The Neuropathology Core, co-located at USUHS and VA Boston Biorepository Brain Banks, manages the collection of brain specimens from participants using an existing national network of dieners and neuropathologists. The Core also catalogs and stores these tissues for use by qualified investigators from within or outside the CENC. The Core administers requests for use of these tissues according to sample sharing policies of the Consortium, and tracks the results of these collaborative studies.
TBI due to exposure to explosive blasts (mostly related to IEDs) is responsible for over 70% of the combat casualties associated with Operation Iraqi Freedom (OIF), Operation Enduring Freedom (OEF) and Operation New Dawn (OND)[3,4]. While most of these TBIs are classified as mild, they can have disabling long-term consequences. Mild TBI (mTBI) is widely recognized as the signature injury of modern warfare, and yet little is known about its acute effects on the brain or its long-term consequences, particularly in individuals who have suffered multiple mTBIs. With the current practice of repeated redeployment, the opportunities for Service Members to experience multiple TBIs increase dramatically. While much work has been done to study TBI in animal model systems, in humans, the specific details of the neuropathologic lesions induced by mTBI, particularly those resulting from exposure to IED blast waves and the subsequent accompanying impact trauma remain unknown. Moreover, the repair responses of the brain to such injuries and their long-term consequences are similarly unclear. The primary reason for this major gap in knowledge has been the lack of available brain specimens for morphologic and molecular study derived from deceased active or returned combatants who suffered mTBI. This Core directly addresses this issue.
In order for rational methods for diagnosis, treatment and prevention of such consequences to emerge, access to brain specimens such as will be collected and made available to researchers through the proposed Brain Tissue Repository will be required. This is why this component of the proposed CENC is absolutely critical to the overall effort of the Consortium program.
Studies of the brains of former NFL football players serve as an example of how research based on a brain repository can dramatically increase knowledge and fundamentally change outlook and approach to a medical problem. Before this work began, the NFL primarily focused on musculoskeletal injuries. Among league officials and team physicians, the concept that repeated mild head trauma could trigger a cascade of neurodegeneration leading to profound neurocognitive deficits and behavioral changes, a disease known as dementia pugilistica or chronic traumatic encephalopathy (CTE), was viewed as an exceedingly rare phenomenon, if it occurred at all. In just over a few years of research, this viewpoint completely changed. The brains derived from a number of former NFL football players as well as other athletes who suffered repeated head trauma, have shown widespread aggregates of abnormal tau proteins, mostly in the form of numerous neurofibrillary tangles (NFTs)(Omalu, DeKosky et al. 2005; Omalu, DeKosky et al. 2006; McKee, Cantu et al. 2009; Omalu, Hamilton et al. 2010; McKee, Stein et al. 2012). These NFTs display a distinct and recognizable topographic distribution that does not occur in any other form of neurodegeneration, which allows for the neuropathologic diagnosis of CTE (Hof, Bouras et al. 1992; Geddes, Vowles et al. 1999; McKee, Stein et al.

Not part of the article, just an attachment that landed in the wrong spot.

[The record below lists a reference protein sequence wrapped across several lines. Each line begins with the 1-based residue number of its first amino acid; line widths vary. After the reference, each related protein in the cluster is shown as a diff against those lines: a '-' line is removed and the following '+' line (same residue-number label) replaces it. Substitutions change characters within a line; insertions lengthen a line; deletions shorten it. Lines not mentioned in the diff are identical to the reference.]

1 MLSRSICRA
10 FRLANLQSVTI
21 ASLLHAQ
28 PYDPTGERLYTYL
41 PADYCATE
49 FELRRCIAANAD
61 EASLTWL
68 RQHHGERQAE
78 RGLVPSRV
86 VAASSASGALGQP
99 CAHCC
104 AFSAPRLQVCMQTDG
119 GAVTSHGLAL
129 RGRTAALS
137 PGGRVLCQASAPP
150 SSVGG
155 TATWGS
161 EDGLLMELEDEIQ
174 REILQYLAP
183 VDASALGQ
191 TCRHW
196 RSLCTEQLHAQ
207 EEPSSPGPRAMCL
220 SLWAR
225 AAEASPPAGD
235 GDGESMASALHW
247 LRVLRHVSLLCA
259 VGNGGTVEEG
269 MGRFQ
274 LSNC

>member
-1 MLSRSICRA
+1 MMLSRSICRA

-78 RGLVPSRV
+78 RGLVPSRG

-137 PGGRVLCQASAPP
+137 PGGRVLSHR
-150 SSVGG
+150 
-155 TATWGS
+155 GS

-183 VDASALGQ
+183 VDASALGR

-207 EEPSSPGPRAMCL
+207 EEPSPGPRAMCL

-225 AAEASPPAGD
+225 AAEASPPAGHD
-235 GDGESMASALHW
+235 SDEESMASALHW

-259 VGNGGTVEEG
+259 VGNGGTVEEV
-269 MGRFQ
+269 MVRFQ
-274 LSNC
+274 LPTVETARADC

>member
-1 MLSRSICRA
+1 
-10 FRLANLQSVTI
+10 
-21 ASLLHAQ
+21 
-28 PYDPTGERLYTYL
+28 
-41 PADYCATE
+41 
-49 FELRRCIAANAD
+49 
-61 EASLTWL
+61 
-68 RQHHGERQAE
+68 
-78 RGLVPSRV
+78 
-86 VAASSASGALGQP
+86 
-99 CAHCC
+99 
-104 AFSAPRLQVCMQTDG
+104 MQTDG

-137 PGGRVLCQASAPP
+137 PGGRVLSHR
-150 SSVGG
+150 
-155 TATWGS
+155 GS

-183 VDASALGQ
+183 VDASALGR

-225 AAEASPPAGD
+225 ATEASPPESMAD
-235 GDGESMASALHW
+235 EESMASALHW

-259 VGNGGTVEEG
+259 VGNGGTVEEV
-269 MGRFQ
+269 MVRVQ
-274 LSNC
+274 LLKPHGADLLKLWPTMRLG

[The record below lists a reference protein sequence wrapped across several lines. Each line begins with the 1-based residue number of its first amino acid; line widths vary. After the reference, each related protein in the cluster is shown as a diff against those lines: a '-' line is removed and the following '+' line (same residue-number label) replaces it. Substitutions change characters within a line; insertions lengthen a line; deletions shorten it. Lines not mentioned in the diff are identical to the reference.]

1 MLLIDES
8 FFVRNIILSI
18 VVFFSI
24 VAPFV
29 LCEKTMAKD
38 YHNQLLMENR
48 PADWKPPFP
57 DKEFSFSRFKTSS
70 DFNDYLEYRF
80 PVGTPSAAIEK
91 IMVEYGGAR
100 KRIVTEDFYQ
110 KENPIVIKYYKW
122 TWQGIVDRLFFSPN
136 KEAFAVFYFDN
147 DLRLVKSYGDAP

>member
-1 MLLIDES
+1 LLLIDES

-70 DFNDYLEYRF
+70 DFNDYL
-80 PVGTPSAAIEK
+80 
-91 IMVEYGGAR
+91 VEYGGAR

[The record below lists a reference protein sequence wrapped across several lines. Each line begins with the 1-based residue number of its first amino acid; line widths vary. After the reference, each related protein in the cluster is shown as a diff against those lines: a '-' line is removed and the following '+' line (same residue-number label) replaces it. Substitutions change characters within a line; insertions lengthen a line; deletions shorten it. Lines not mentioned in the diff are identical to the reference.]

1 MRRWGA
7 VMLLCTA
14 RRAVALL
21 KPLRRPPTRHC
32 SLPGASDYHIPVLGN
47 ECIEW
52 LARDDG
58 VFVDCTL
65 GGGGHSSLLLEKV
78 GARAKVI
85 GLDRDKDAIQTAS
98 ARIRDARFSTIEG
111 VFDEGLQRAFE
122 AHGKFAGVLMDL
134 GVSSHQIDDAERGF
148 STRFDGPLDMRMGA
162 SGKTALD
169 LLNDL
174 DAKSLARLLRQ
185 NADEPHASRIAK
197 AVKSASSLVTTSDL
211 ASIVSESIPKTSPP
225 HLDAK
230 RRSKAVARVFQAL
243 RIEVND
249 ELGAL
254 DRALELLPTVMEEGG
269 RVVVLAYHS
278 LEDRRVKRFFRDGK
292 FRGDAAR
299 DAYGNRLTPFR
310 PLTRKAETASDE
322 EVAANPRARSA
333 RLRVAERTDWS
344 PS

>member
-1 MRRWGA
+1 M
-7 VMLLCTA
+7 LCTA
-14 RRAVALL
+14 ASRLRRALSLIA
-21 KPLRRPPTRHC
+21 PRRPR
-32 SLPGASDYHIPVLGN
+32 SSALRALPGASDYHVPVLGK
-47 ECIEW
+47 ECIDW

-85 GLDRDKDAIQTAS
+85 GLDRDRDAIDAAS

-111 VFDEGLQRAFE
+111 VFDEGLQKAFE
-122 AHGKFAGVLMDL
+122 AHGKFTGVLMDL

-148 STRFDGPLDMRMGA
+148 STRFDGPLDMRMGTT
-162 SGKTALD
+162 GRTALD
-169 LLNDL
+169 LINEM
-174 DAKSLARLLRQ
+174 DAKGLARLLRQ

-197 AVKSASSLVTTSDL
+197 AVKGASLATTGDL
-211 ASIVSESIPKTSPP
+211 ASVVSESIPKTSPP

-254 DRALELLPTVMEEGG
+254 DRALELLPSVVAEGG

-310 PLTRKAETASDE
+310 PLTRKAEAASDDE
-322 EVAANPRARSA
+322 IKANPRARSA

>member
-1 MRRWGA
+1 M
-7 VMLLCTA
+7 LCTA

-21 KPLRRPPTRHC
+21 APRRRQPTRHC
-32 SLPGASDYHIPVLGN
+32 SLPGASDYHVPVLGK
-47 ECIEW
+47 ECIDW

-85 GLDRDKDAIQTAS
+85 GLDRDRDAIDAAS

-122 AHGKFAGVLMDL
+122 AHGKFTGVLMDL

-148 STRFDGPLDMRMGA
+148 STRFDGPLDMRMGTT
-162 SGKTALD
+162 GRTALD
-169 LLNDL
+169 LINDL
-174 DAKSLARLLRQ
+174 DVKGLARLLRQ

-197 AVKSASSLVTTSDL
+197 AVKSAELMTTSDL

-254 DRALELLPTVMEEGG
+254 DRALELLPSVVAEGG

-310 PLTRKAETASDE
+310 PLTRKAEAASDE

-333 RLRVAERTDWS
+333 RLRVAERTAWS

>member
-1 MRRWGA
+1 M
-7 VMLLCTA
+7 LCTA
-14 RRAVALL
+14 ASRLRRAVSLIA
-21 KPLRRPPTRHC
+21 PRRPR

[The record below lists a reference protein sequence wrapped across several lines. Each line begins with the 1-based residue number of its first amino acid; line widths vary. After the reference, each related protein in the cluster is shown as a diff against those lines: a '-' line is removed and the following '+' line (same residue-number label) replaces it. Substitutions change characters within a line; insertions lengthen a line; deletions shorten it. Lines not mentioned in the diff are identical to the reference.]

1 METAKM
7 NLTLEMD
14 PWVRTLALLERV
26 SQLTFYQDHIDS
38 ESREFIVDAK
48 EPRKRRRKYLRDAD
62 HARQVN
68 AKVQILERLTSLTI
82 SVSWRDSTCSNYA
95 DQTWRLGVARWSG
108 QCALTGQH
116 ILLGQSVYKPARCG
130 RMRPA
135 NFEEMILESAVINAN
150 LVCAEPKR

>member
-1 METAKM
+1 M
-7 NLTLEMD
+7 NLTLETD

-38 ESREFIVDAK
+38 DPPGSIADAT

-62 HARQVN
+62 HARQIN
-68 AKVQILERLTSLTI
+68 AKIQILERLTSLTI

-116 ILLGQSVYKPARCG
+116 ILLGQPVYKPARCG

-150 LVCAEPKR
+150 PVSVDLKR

2012). Based on the collection and study of these donated brains, the serious consequences to brain structure and function related to repeated head trauma in contact sports is now being discussed and re-evaluated at both societal and scientific levels.
Traumatic brain injury due to exposure to explosives has been in the combat theater for at least 100 years. If rational approaches to prevention, rehabilitation and therapy are to be considered by the military, then one must have available the data that will emerge from research based on human tissue samples harvested by the proposed Brain Repository. Military and other research funding agencies currently support numerous efforts to develop and characterize various animal models of both blast and impact TBI. Nevertheless, without knowing the results of human cellular and molecular studies, one cannot determine the validity of any of these models.
The ability to identify those animal models that best reproduce what service members experience after TBI on the field of combat will greatly help maximize the effectiveness of this important avenue of research. Finally, correlating careful neuropathologic examination with neuroimaging and clinical symptoms will help guide diagnostics for both those who have defended the nation and who will do so in the future.
- Obtain brain specimens on all cases referred to the brain bank among those enrolled in CENC studies who die and for whom anatomical consent for brain donation is provided.
- Accession the donation of the brain specimen derived from any Veteran who had been deployed in OIF, OEF or OND, who dies and the next-of-kin requests brain donation for research studies of TBI.
- Dissect and preserve the brain tissues using standard protocol to maximize their use for TBI research.
- Perform detailed neuropathologic evaluations of all accessioned brain specimens and issue a complete diagnostic neuropathology report.
- Document the extent and distribution of relevant lesions present within each brain specimen.
- Make tissue specimens available to qualified researchers engaged in TBI-related research.
- Maintain permanently all pertinent specimen-related data and the results of the detailed neuropathologic studies in a manner accessible to all investigators within the Consortium as well as more broadly to other qualified researchers.
Contact: Daniel Perl, MD; firstname.lastname@example.org